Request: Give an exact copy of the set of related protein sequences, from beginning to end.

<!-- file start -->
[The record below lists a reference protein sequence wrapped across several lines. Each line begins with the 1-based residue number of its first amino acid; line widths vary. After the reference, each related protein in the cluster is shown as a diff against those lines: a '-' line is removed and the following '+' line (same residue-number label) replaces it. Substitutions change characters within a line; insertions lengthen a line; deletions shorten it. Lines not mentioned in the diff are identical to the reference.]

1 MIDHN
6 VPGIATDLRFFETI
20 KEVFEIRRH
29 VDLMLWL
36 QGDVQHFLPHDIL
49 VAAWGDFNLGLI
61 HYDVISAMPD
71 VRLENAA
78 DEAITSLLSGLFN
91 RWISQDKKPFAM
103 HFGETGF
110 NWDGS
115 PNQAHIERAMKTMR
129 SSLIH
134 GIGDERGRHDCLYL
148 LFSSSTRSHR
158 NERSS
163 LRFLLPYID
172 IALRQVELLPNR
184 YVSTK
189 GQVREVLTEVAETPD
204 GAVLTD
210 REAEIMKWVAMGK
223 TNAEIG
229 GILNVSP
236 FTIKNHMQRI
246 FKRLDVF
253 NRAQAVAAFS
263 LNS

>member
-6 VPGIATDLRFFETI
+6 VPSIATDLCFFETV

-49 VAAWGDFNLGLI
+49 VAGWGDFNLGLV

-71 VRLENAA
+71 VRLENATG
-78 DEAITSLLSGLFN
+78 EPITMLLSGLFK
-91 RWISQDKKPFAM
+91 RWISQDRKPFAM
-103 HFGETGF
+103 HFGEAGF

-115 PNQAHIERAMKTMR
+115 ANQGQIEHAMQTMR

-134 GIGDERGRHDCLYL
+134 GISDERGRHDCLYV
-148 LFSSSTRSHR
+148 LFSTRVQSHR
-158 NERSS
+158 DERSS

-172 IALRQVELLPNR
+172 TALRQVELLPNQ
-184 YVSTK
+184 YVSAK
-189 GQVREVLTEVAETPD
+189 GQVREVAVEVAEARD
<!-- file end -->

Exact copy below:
[The record below lists a reference protein sequence wrapped across several lines. Each line begins with the 1-based residue number of its first amino acid; line widths vary. After the reference, each related protein in the cluster is shown as a diff against those lines: a '-' line is removed and the following '+' line (same residue-number label) replaces it. Substitutions change characters within a line; insertions lengthen a line; deletions shorten it. Lines not mentioned in the diff are identical to the reference.]

1 MIDHN
6 VPGIATDLRFFETI
20 KEVFEIRRH
29 VDLMLWL
36 QGDVQHFLPHDIL
49 VAAWGDFNLGLI
61 HYDVISAMPD
71 VRLENAA
78 DEAITSLLSGLFN
91 RWISQDKKPFAM
103 HFGETGF
110 NWDGS
115 PNQAHIERAMKTMR
129 SSLIH
134 GIGDERGRHDCLYL
148 LFSSSTRSHR
158 NERSS
163 LRFLLPYID
172 IALRQVELLPNR
184 YVSTK
189 GQVREVLTEVAETPD
204 GAVLTD
210 REAEIMKWVAMGK
223 TNAEIG
229 GILNVSP
236 FTIKNHMQRI
246 FKRLDVF
253 NRAQAVAAFS
263 LNS

>member
-6 VPGIATDLRFFETI
+6 VPSIATDLCFFETV

-49 VAAWGDFNLGLI
+49 VAGWGDFNLGLV

-71 VRLENAA
+71 VRLENATG
-78 DEAITSLLSGLFN
+78 EPITMLLSGLFK
-91 RWISQDKKPFAM
+91 RWISQDRKPFAM
-103 HFGETGF
+103 HFGEAGF

-115 PNQAHIERAMKTMR
+115 ANQGQIEHAMQTMR

-134 GIGDERGRHDCLYL
+134 GISDERGRHDCLYV
-148 LFSSSTRSHR
+148 LFSTRVQSHR
-158 NERSS
+158 DERSS

-172 IALRQVELLPNR
+172 TALRQVELLPNQ
-184 YVSTK
+184 YVSAK
-189 GQVREVLTEVAETPD
+189 GQVREVAVEVAEARD